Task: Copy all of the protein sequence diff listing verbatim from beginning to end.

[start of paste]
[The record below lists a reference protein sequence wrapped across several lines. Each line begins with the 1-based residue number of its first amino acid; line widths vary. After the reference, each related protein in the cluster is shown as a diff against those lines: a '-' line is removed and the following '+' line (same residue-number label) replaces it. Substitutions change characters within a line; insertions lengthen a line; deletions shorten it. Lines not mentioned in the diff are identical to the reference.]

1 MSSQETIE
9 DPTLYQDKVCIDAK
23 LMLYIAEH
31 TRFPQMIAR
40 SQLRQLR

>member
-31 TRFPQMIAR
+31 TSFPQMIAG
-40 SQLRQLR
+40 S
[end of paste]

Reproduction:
[The record below lists a reference protein sequence wrapped across several lines. Each line begins with the 1-based residue number of its first amino acid; line widths vary. After the reference, each related protein in the cluster is shown as a diff against those lines: a '-' line is removed and the following '+' line (same residue-number label) replaces it. Substitutions change characters within a line; insertions lengthen a line; deletions shorten it. Lines not mentioned in the diff are identical to the reference.]

1 MSSQETIE
9 DPTLYQDKVCIDAK
23 LMLYIAEH
31 TRFPQMIAR
40 SQLRQLR

>member
-31 TRFPQMIAR
+31 TSFPQMIAG
-40 SQLRQLR
+40 S